At least one person has been killed and 22 others wounded after a string of car bombs exploded in Baghdad as Iraqi forces tightened security ahead of the funeral of a top Shia leader.
The bombs mainly targeted Iraqi troops in the city and a northern suburb, officials said, raising concerns about whether Iraqi forces can provide adequate security when thousands of people converge to mourn the death of Abdul-Aziz al-Hakim.
The deadliest bombing on Thursday struck at about 11am near a US military base close to Taji, north of Baghdad, killing one person and wounding six others, an Iraqi police official said.
Hours earlier, three bombs attached to parked cars exploded in Baghdad's primarily Sunni neighbourhood of Azamiyah, wounding four police officers and two civilians.
Two more bombings struck later in the day in different parts of the Iraqi capital, wounding 10, police said.
The blasts are the latest in a string of attacks in the Iraqi capital, which was the scene last week of two devastating suicide truck bombings that targeted the foreign and finance ministries and killed about 100 people.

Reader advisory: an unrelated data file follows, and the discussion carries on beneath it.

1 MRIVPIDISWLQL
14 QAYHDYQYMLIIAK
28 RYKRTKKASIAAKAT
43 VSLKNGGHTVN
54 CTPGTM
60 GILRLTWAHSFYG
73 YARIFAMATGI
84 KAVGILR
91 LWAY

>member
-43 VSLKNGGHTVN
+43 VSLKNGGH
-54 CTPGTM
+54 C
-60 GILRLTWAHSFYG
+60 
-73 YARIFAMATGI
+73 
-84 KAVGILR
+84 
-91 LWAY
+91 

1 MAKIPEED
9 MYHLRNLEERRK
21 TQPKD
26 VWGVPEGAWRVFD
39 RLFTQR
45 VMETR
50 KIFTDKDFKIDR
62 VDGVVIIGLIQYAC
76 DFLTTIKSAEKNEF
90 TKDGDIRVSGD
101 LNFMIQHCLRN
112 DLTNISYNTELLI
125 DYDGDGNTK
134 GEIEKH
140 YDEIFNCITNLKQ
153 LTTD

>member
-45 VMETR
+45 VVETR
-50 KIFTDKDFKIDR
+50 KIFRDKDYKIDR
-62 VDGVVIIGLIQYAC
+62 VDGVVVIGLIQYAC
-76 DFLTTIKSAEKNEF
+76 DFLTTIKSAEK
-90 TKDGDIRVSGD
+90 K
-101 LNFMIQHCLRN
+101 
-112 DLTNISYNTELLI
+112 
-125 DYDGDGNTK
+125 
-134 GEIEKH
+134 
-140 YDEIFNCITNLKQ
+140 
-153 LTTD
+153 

The body of al-Hakim, who died Wednesday in Tehran of lung cancer, was scheduled to be returned to Iraq on Friday.
The funeral procession was expected to start in Baghdad and make stops in several cities in Iraq's southern provinces before burial in the Shia holy city of Najaf.
Condolences were painted on black banners that hung from the main streets in Najaf, and hundreds gathered near al-Hakim's office and his family home to pay respects.
The government announced a three-day mourning period, beginning Thursday.
Al-Hakim, the leader of the Supreme Iraqi Islamic Council (SIIC), was one of Iraq's most powerful Shia parties and helped to establish an opposition movement in 1982 while in exile in Iran to fight the Sunni-dominated government of Saddam Hussein, Iraq's executed former leader.
He spent nearly two decades in Iran during Hussein's rule and returned after the US-led invasion of 2003.